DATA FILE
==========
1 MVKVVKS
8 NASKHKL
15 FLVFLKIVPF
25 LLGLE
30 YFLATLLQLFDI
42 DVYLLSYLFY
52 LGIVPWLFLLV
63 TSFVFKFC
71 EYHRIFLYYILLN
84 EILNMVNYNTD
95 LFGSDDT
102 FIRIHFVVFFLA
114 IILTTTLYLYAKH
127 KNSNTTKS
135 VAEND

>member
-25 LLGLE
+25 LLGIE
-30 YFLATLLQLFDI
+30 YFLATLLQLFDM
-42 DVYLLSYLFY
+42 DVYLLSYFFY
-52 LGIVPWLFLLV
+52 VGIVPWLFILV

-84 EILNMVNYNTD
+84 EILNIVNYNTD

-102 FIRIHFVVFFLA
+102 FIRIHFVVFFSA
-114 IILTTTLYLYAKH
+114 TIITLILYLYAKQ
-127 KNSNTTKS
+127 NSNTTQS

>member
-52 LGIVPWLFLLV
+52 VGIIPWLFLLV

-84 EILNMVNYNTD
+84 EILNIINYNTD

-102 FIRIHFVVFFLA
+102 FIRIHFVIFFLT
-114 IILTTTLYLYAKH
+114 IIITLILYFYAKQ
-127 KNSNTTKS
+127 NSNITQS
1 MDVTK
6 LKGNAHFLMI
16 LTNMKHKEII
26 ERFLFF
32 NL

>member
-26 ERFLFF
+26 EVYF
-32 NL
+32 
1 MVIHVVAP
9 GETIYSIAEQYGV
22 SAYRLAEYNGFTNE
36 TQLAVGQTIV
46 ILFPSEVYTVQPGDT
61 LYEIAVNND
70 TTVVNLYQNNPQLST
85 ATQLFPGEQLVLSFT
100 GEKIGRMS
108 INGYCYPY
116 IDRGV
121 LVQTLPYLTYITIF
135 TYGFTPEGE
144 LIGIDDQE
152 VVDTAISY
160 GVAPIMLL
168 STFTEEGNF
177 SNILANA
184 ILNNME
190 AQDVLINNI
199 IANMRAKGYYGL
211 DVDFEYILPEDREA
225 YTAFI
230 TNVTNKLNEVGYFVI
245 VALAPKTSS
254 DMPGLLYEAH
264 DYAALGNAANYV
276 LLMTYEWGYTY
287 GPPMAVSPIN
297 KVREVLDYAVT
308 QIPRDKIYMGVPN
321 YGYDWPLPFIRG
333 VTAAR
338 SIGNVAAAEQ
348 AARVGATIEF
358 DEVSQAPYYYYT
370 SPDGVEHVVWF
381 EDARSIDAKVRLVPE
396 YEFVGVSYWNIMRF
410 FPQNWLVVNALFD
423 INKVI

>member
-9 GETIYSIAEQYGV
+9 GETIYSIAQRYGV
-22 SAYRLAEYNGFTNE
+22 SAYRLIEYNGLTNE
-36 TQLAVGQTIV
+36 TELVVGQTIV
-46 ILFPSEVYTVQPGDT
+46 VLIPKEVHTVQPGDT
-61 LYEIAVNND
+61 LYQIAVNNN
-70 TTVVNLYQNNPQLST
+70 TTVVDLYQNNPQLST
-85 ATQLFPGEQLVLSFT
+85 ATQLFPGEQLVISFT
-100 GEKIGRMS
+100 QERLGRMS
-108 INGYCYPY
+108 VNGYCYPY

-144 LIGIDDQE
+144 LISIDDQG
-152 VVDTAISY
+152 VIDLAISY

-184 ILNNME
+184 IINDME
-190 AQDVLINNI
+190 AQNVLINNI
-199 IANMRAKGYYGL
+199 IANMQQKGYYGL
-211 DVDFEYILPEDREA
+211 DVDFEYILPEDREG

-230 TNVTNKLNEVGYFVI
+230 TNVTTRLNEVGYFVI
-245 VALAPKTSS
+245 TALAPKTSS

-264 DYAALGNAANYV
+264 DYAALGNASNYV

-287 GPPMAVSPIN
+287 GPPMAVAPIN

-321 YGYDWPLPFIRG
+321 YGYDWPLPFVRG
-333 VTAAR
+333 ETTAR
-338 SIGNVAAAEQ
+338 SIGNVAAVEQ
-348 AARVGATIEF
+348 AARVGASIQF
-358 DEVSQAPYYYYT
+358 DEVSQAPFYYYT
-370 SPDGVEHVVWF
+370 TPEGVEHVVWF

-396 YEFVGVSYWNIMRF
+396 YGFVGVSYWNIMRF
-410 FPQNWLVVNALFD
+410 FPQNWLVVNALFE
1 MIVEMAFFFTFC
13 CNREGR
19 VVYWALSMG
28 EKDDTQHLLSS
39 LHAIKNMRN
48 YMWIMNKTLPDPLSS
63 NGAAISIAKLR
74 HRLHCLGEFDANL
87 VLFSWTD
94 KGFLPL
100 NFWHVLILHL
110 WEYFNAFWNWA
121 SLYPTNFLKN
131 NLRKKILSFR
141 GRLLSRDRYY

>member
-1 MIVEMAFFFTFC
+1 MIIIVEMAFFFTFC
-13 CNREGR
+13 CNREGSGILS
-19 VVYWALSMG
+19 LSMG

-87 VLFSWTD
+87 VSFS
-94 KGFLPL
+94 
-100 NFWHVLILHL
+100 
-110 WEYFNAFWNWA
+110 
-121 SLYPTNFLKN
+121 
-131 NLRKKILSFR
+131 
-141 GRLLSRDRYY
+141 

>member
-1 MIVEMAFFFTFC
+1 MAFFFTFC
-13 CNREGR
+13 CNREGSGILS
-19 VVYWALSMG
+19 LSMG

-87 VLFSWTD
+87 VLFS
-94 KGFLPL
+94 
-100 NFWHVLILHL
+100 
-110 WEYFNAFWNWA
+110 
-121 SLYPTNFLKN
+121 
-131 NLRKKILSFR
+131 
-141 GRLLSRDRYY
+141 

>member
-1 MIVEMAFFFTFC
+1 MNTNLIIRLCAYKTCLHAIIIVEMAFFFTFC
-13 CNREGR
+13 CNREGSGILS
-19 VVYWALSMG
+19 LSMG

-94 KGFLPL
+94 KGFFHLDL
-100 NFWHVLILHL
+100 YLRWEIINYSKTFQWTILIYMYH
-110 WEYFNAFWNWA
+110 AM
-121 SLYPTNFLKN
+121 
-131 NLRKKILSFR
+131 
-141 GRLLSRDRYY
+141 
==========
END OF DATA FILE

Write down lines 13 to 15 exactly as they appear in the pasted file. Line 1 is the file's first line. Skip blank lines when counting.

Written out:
114 IILTTTLYLYAKH
127 KNSNTTKS
135 VAEND